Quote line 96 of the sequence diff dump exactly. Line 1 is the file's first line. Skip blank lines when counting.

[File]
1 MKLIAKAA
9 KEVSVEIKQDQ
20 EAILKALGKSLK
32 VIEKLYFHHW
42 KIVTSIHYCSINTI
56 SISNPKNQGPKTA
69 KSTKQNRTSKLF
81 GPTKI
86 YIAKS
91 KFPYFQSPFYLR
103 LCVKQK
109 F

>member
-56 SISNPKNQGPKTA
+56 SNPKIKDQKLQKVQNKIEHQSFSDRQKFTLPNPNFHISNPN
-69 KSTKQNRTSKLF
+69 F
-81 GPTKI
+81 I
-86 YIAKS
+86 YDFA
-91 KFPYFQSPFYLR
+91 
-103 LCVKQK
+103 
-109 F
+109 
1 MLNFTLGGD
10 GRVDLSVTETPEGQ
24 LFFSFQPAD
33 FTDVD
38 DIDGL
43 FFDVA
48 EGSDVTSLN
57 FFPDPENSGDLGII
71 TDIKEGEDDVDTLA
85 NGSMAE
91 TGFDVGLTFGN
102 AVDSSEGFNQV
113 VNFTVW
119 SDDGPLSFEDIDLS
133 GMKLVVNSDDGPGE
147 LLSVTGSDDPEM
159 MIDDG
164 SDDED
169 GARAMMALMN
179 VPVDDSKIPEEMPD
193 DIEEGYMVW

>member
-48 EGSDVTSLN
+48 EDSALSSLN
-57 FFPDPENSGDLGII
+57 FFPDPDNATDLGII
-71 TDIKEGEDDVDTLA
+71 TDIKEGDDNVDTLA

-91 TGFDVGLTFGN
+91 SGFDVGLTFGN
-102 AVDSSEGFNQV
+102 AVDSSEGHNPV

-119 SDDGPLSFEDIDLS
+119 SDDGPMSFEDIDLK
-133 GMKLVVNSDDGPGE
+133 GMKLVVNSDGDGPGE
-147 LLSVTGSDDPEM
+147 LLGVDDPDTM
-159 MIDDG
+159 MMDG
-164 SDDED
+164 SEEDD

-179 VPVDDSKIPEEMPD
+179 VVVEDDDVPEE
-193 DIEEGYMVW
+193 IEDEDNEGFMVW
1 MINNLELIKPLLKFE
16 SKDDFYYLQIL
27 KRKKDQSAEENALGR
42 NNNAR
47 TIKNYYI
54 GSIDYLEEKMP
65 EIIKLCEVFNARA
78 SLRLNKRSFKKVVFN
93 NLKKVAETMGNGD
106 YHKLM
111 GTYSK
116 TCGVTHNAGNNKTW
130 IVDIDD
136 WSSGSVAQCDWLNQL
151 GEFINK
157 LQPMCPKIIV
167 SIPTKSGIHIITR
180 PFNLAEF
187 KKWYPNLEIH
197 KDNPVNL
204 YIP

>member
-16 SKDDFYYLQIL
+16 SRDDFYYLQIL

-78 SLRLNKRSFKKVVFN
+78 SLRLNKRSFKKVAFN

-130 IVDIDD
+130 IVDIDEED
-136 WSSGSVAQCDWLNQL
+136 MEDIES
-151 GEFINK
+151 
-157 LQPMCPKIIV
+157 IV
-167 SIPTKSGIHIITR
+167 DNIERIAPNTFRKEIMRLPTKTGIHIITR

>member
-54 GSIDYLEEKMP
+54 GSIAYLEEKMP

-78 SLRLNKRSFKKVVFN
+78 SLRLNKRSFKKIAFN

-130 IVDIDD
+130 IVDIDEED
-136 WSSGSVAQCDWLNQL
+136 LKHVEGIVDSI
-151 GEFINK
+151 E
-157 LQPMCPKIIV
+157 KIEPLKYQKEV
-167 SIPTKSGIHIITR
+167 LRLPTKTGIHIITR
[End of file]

-16 SKDDFYYLQIL